It’s our weekly restaurant tech news wrapup!
Food delivery aggregators: love ‘em or hate ‘em, few would at this point deny that restaurants need them right now. Maybe that’s not where we’d like to be as a restaurant industry, but it’s where the pandemic has forced businesses — a point underscored by new survey data from tech company Raydiant. According to the new report, which surveyed restaurant operators and managers, 37.5 percent of restaurants would not have been able to stay in business without third-party delivery apps over the last several months.
But not all third-party delivery aggregators are equal in the eyes of restaurants when it comes to trust. Arguably the most interesting part of Raydiant’s survey is the breakdown of which delivery service respondents “associated most with trust and support.” DoorDash won in a landslide, with 58 percent, followed next by Grubhub at 18 percent and Uber Eats at 17 percent. Seamless, which is owned by Grubhub, came in last, with a whopping 1 percent.
The report does not go into specifics as to how it defines “trust” and “support.” But a quick comparison of recent developments from these services illustrates why the names stacked up as they did in Raydiant’s survey.
DoorDash was quick to respond to restaurant shutdowns when the pandemic came Stateside back in March, waiving fees for certain restaurant partners and setting up a relief fund for businesses. Since that time, the company — which is trekking towards an IPO — has positioned itself as an ally to struggling restaurants. Just earlier this week, it launched its Reopen for Delivery initiative, which will help shuttered restaurants rebrand as virtual concepts. The company is not without its controversies, but it’s managed to steer clear of major ones over the last several months.
Grubhub also responded speedily to the restaurant shutdowns — by making an opaque announcement that initially seemed to say it was waiving commission fees when in reality the service was only delaying collection of them. Grubhub has also racked up numerous complaints from restaurants, including bogus phone fees, outrageous commission fees, listing non-partnered restaurants, and this bizarre saga.
Uber Eats and Postmates generate fewer controversial headlines, though they, along with DoorDash, also charge restaurants unsustainably high commission fees for every order placed through their platforms.
All this doesn’t mean restaurants should ditch their partnerships with the others in favor of working with DoorDash. Many agree that more is better when it comes to delivery aggregators these days. And like I said, we can hate on delivery services all we want, but the complicated logistics of delivery in 2020 makes them cheaper and faster for restaurants than any other solution that exists right now.
Nor, however, should restaurants hedge all their bets on third-party delivery services, which are definitely not hedging all of theirs on restaurants. Recent moves by both DoorDash and Uber Eats into grocery delivery make clear that these services will go where there’s money to be made. Online grocery sales are expected to hit $250 billion by 2025. The restaurant industry, meanwhile, has already lost billions of dollars due to the pandemic.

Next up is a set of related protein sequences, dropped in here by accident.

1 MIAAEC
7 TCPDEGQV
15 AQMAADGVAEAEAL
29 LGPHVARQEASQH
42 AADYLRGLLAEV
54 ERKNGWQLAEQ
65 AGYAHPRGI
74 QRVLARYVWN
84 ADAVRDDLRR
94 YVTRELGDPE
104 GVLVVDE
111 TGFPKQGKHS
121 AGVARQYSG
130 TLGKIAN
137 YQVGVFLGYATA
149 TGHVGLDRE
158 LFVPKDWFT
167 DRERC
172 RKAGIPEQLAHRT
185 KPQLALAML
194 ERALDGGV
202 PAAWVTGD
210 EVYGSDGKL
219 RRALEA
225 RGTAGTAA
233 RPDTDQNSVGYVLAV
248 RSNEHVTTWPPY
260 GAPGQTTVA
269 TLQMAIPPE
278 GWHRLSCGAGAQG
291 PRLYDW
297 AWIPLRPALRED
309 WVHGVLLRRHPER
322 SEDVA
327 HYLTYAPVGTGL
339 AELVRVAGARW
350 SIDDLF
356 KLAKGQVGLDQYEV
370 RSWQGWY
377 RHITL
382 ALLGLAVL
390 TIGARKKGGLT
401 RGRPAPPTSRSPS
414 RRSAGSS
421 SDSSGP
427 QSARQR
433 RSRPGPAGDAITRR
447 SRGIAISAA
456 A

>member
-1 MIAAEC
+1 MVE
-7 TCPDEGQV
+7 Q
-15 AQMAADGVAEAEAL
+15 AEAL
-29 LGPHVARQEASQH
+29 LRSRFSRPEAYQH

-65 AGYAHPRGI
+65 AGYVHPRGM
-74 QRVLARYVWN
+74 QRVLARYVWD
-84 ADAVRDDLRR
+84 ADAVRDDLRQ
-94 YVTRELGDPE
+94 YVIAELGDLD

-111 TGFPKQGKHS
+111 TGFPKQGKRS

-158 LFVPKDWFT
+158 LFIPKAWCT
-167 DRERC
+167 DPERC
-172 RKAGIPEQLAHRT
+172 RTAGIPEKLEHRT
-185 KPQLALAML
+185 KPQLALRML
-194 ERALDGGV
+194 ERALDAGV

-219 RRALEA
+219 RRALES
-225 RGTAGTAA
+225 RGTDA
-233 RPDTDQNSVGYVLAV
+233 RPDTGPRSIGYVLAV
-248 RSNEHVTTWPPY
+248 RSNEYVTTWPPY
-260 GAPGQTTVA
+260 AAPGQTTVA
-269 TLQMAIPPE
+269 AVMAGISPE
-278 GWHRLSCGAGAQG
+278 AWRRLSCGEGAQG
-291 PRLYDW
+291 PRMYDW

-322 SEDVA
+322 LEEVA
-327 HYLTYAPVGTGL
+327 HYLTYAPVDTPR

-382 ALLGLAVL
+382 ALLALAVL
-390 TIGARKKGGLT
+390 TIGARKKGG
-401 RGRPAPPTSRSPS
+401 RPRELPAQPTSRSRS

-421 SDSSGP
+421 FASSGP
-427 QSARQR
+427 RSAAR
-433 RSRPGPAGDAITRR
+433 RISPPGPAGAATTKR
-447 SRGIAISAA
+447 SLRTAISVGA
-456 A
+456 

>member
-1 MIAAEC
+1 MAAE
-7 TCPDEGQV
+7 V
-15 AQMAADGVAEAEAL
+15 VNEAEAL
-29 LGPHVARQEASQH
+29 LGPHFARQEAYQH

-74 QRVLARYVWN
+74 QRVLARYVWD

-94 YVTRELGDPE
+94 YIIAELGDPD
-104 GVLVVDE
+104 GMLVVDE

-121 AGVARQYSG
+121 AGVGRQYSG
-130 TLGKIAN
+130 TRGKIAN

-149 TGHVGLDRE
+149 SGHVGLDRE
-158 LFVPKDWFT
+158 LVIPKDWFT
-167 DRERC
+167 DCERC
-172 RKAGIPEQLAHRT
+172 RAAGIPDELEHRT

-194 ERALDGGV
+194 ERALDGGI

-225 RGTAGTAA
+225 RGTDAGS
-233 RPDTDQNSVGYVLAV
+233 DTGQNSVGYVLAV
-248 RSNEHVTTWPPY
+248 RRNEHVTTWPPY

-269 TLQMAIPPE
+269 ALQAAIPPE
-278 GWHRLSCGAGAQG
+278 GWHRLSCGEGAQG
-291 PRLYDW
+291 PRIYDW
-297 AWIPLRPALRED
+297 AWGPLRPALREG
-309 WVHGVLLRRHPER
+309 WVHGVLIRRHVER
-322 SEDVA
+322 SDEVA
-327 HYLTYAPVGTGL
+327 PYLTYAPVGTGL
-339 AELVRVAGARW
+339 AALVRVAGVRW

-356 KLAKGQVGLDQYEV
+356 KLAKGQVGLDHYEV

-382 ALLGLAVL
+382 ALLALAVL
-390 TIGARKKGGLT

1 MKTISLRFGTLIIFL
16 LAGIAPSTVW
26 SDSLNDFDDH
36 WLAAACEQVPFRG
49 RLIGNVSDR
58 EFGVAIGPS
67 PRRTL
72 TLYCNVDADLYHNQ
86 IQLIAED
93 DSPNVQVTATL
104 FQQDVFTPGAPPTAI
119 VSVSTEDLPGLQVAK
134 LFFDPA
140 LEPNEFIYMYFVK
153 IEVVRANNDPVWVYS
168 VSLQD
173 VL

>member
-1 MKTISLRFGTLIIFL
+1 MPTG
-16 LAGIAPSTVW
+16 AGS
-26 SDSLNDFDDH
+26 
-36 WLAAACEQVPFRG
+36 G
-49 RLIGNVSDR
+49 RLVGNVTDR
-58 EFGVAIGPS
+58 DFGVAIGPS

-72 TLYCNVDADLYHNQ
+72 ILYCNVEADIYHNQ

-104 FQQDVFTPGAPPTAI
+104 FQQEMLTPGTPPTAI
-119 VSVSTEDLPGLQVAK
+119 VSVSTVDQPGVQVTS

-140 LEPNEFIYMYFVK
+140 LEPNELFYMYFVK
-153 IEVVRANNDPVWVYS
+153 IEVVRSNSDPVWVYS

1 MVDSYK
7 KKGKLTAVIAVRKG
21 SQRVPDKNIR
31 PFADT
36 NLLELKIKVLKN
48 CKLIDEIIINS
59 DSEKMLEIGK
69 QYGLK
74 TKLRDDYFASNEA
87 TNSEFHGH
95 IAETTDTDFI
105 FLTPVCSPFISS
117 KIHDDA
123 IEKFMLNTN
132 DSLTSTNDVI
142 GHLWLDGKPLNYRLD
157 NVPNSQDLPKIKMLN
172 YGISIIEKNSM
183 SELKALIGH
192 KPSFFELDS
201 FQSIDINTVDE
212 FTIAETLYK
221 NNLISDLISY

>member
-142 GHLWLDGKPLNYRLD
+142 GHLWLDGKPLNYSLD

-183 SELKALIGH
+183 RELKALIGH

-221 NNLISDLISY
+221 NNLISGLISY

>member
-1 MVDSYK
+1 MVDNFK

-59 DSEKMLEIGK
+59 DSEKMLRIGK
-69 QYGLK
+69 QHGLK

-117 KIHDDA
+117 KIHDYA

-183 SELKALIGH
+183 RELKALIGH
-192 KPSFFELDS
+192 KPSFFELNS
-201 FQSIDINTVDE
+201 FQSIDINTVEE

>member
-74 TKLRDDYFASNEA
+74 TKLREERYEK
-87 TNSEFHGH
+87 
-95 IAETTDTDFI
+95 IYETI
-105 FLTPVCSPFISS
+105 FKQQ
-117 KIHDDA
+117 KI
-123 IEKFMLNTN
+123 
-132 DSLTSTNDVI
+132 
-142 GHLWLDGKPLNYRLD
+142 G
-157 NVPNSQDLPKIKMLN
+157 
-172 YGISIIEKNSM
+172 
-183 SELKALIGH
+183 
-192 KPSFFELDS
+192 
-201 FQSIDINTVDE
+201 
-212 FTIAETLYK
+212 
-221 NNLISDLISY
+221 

Simultaneously, new approaches to restaurant delivery are emerging that bring ordering, branding, and sometimes even the drivers back into restaurants’ control. This will only accelerate with the rise of virtual restaurants and ghost kitchens. Restaurants may still need third-party delivery, but it’s only a matter of time before they need it, or at least pieces of it, less.
It all makes third-party delivery something of a fair-weather friend to restaurants. Despite the relief funds and press releases proclaiming they’re here to help restaurants, delivery services are also making clear that they are, first and foremost, tech companies in the business of moving goods. They’ll go wherever those goods happen to be most plentiful. Given that, trust around these services seems tenuous at best when it comes to restaurants.
Dive Deep Into Ghost Kitchen Strategy
Delivery isn’t the only thing that’s here to stay. Ghost kitchens and virtual restaurants have also proven themselves mainstays of the restaurant biz over the last few months. But what’s the difference between a ghost kitchen and a virtual restaurant? Does every restaurant need to invest in this space? Where the heck does one even begin?
On December 9, The Spoon will gather together restaurants, industry analysts, restaurant tech companies, ghost kitchen operators, virtual restauranteurs, and others to talk through the above questions and more. The day will provide a variety of perspectives on where the ghost kitchen and virtual restaurant sectors are headed as well as next steps for those wanting to get involved.
Restaurant Tech ‘Round the Web
Dunkin’ will close over 680 underperforming stores, according to the company’s Q3 2020 earnings release. The company said it will allow these franchisees to reopen in Dunkin’s “NextGen” store format or relocate to higher-traffic areas that can accommodate drive-thru.
Delivery integrator Chowly announced this week it has added Grubhub to its list of delivery partners. Mutual customers of the two companies can use both pieces of restaurant tech to streamline the management and fulfillment process of their delivery orders.
Chicago has shut down indoor dining again in response to rising COVID-19 numbers. No indoor service, including bar service, will be allowed, and outdoor dining must end by 11 p.m.